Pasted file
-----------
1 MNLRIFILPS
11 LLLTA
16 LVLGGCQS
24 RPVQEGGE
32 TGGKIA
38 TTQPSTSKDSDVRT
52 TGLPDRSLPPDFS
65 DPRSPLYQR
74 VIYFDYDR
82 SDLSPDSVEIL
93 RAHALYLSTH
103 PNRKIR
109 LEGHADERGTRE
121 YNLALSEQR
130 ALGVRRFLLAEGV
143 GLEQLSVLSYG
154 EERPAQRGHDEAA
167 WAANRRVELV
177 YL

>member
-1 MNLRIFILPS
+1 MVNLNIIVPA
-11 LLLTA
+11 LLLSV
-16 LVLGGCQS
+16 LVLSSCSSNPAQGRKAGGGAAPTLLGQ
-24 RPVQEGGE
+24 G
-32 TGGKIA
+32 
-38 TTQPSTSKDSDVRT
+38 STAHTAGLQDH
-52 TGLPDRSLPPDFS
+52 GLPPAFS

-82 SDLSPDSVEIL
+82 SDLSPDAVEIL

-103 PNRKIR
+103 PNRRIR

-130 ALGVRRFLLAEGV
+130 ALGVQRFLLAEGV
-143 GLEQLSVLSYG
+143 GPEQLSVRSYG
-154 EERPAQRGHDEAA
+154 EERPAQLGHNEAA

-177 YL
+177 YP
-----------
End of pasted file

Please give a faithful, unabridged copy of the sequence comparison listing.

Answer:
1 MNLRIFILPS
11 LLLTA
16 LVLGGCQS
24 RPVQEGGE
32 TGGKIA
38 TTQPSTSKDSDVRT
52 TGLPDRSLPPDFS
65 DPRSPLYQR
74 VIYFDYDR
82 SDLSPDSVEIL
93 RAHALYLSTH
103 PNRKIR
109 LEGHADERGTRE
121 YNLALSEQR
130 ALGVRRFLLAEGV
143 GLEQLSVLSYG
154 EERPAQRGHDEAA
167 WAANRRVELV
177 YL

>member
-1 MNLRIFILPS
+1 MVNLNIIVPA
-11 LLLTA
+11 LLLSV
-16 LVLGGCQS
+16 LVLSSCSSNPAQGRKAGGGAAPTLLGQ
-24 RPVQEGGE
+24 G
-32 TGGKIA
+32 
-38 TTQPSTSKDSDVRT
+38 STAHTAGLQDH
-52 TGLPDRSLPPDFS
+52 GLPPAFS

-82 SDLSPDSVEIL
+82 SDLSPDAVEIL

-103 PNRKIR
+103 PNRRIR

-130 ALGVRRFLLAEGV
+130 ALGVQRFLLAEGV
-143 GLEQLSVLSYG
+143 GPEQLSVRSYG
-154 EERPAQRGHDEAA
+154 EERPAQLGHNEAA

-177 YL
+177 YP